At the same time, I’m not going to be able to change the world in a blog. This blog is aimed directly at men only. I would like to suggest a few small shifts of thinking and attitude that, if every man were to make them, might help improve the situation.

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I have published this interview on International Women’s Day 2021 because it has particular relevance to the theme of the event, which is #choosetochallenge.

In our interview, Sian Edwards talks about the lack of women at the highest level of orchestral conducting and why that may be. She also tells of the work she and others are doing to redress the balance.

In addition, Sian tells us how she achieved her own success and talks about her passions and pet projects, as well as talking about how to conduct an orchestra in a pandemic.

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Man in a supermarket

Shopping in a supermarket is one of those apparently simple things that can take the most energy and cause us the most stress. Life is full of big problems, and sometimes part of solving those is to make a bit more space for them by making the small problems easier.

Having to sometimes shop for multiple people has caused me to try to hack the process. I can’t say I love shopping, so there is an imperative for me to get the job done as efficiently and thoroughly as possible in one go.

That principle conveniently co-incides with the latest government advice too, so I thought I’d share of my tips for an efficient shop.

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In this video I interview Professor Alyssa Westring, Vincent de Paul Associate Professor of Management and Entrpeneurship at DePaul University’s Driehaus College of Business. We talk about how to create more successful lives as parents.

Juggling work, home, well-being and community life can make life incredibly challenging – even more so during Covid-19. Alyssa’s book ‘Parents Who Lead’ gives a practical framework for creating greater synergy within our lives.  She talks about her focus on Values and the Four-Way view used in her work with families and she explains her research into the impact of Coronavirus.

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In this video interview, I talk to actress, performance coach and author, Sarah Thurstan. We discuss story-telling, authenticity and disclosure as the keys to effective presentation. Sarah shares a range of techniques and approaches to speaking out, whether on a platform, via video or within meetings. We also explore some of the changes that are being brought about by the current pandemic.

Book - Personal Presence, By Sarah Thurstan

Sarah Thurstan is author of ‘Personal Presence – How Speakers Authentically Engage”, published by Novaro Publishing.

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Arnie Wilson, Vivianne Naeslund, and HestonBlumenthal
Arnie Wilson with wife Vivianne Naeslund and Heston Blumenthal

Guest post by Arnie Wilson, Ski, Travel & showbiz writer,editor and broadcaster. Guinness World Record Holder.

Today I continue my occasional series of guest blogs from successful people in all walks of life. In this piece Arnie Wilson tells the story of how he got to interview thousands of celebrities, write for the Financial Times and break a Guinness World Record skiing.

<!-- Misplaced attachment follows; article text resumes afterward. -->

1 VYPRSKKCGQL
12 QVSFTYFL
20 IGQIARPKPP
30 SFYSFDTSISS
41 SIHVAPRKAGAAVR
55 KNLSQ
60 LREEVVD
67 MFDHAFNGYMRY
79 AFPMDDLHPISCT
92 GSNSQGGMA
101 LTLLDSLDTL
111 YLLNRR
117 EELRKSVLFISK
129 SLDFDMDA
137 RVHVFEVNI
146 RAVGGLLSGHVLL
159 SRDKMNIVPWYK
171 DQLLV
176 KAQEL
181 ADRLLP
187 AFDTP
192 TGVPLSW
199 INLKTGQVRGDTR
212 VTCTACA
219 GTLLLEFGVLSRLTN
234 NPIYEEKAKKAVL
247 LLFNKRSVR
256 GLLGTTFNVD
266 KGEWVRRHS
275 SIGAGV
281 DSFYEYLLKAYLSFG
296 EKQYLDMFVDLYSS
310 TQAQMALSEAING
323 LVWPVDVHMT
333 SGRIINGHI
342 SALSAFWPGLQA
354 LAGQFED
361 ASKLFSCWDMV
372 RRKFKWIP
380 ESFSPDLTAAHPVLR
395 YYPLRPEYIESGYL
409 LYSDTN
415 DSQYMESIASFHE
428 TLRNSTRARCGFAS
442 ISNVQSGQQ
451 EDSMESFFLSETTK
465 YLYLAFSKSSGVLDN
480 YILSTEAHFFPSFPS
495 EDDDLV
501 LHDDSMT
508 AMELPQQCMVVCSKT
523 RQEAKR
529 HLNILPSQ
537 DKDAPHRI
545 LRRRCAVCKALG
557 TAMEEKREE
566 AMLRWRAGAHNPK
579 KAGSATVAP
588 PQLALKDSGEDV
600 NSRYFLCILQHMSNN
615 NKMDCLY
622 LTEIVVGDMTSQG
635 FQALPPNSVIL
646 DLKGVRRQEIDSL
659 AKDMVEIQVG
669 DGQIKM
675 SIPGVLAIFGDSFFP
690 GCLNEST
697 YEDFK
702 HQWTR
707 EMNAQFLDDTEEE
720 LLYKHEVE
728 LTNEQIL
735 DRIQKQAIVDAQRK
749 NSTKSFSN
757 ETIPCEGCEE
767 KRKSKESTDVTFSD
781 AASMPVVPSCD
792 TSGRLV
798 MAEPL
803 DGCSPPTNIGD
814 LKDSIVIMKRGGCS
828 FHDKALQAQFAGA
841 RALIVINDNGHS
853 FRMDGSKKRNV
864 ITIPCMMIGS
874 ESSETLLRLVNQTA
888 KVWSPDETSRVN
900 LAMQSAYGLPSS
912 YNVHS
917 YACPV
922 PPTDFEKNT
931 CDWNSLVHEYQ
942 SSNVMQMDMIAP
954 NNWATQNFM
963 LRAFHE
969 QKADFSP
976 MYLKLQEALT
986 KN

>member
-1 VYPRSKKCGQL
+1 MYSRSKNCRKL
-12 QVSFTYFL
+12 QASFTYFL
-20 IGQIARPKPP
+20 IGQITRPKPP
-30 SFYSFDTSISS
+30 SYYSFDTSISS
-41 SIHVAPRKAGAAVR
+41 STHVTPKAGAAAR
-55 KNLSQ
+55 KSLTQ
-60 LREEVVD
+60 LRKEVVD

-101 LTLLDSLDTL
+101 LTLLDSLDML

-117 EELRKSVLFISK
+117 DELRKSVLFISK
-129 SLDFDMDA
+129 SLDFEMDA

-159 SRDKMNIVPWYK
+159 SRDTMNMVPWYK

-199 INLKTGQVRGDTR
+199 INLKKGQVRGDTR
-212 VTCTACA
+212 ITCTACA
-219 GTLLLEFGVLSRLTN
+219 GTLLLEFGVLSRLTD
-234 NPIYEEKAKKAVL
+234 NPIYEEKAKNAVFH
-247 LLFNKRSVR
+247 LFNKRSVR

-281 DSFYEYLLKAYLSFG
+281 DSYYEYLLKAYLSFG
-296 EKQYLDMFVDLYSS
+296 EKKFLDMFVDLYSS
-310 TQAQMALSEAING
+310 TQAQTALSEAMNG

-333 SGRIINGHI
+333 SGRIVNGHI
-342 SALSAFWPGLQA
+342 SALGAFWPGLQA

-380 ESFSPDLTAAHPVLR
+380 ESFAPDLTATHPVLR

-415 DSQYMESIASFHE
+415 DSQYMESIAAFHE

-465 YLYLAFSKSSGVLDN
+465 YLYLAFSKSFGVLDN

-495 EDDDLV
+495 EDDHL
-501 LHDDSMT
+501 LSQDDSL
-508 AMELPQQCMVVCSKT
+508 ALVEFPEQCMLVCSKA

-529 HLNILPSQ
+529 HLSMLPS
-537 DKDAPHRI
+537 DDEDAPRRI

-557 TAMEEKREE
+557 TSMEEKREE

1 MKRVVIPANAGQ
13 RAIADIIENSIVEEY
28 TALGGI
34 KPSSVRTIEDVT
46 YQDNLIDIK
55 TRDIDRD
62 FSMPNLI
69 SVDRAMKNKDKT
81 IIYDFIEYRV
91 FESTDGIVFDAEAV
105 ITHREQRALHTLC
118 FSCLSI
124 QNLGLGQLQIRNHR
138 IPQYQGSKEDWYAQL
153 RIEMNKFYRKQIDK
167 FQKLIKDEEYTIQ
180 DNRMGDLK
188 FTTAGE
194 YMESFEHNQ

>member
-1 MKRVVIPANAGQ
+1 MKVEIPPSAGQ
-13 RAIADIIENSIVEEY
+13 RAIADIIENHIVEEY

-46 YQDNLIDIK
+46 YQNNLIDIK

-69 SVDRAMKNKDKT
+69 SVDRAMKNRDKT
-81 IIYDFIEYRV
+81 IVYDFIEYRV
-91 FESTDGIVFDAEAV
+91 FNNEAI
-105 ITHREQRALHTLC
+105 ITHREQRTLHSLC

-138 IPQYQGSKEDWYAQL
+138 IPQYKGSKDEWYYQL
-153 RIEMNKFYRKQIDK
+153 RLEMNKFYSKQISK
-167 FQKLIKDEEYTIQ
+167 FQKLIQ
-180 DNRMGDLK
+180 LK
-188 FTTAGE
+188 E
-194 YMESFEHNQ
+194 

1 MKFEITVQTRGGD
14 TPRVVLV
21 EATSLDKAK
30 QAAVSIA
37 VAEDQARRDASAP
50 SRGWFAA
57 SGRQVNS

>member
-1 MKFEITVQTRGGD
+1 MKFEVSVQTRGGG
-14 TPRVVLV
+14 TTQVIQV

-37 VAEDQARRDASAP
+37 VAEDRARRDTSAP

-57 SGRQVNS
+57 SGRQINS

I referred to Arnie as a maverick, and he was somewhat surprised, but I think he embodies the kind of person who is resourceful and avoids the need to fit into one box.

The lessons? You don’t have to have a plan. Have a good mentor. Seize the opportunities because you never know where they might lead.

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Man about to set out on his heros journey

Guest post by Ewan Mochrie, author of ‘It’s Time’.

In 1949 Joseph Campbell published The Hero with a Thousand Faces. By doing so Campbell brought into sharper focus the underlying structure of myths and storytelling. This structure is known as the Hero’s Journey. It is an innate human archetype; we instinctively recognise and utilise this pattern, despite having little or no conscious awareness of it. When you read a good novel or watch a good play or film you unconsciously identify the pattern and match the events you are observing to this structure. One of the reasons that you might think a film or novel isn’t good is that the author hasn’t followed the ‘right’ structure. More than this though the Hero’s Journey is playing out in your own life too.

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Hugh Grant
Hugh Grant

I grew up with Hugh Grant. Not literally of course. To be fair he only really came to my attention in my early twenties, as Clive in the Film ‘Maurice‘. His role in the E.M. Forster classic was very different from his roles in most films. The film was ahead of it’s time and I remember finding it quite challenging when I first saw it.

These days if you think about Hugh Grant, you are far more likely to think of him in his blockbusting comedy successes such as ‘About a Boy’, ‘Four Weddings and a Funeral’, ‘Notting Hill’, ‘Bridget Jones’ Diary’ and, well, ‘Love Actually’, actually. I don’t know how Hugh Grant feels about that, but I’m fine with it. I love, Love Actually, actually.

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woman with a question mark instead of face

Self-esteem is defined on Wikipedia as ‘an individual’s subjective evaluation of their own worth’. Valuing yourself, knowing your core identity and believing in who you are is a key issue that underpins many problems in life. I have written on this subject before.

There are many ways in which we can work on our self-esteem. There are habits we can cultivate. We can change our self-talk – the way we tend to talk about ourselves to others and in our own minds. There are journaling exercises, and many Neurolinguistic Programming inventions. We can see a hypnotherapist or a Timeline Therapist and we can get some coaching.